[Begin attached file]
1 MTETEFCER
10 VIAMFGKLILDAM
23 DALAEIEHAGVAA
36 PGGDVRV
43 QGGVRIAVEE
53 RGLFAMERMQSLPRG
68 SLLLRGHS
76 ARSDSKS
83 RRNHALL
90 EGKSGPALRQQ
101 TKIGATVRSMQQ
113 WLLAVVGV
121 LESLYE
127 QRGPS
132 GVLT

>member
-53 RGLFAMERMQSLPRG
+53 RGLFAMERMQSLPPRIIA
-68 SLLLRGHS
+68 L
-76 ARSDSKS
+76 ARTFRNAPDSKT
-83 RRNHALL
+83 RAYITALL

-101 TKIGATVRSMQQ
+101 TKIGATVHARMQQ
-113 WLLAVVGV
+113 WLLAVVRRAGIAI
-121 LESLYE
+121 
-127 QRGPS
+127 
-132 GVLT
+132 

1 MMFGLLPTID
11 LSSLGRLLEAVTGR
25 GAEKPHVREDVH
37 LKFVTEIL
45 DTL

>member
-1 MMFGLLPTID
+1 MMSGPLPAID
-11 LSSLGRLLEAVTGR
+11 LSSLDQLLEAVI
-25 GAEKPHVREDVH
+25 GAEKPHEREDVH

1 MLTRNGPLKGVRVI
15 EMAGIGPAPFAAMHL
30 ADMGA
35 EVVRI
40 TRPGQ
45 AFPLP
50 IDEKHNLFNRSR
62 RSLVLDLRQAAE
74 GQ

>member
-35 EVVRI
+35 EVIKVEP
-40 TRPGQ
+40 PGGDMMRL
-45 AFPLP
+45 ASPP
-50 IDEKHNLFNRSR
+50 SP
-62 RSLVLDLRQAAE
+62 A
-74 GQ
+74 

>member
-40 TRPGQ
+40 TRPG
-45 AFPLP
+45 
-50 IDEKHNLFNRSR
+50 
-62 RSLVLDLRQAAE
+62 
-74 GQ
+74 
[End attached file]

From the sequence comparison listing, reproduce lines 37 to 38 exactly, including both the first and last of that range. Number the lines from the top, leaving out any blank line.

25 GAEKPHVREDVH
37 LKFVTEIL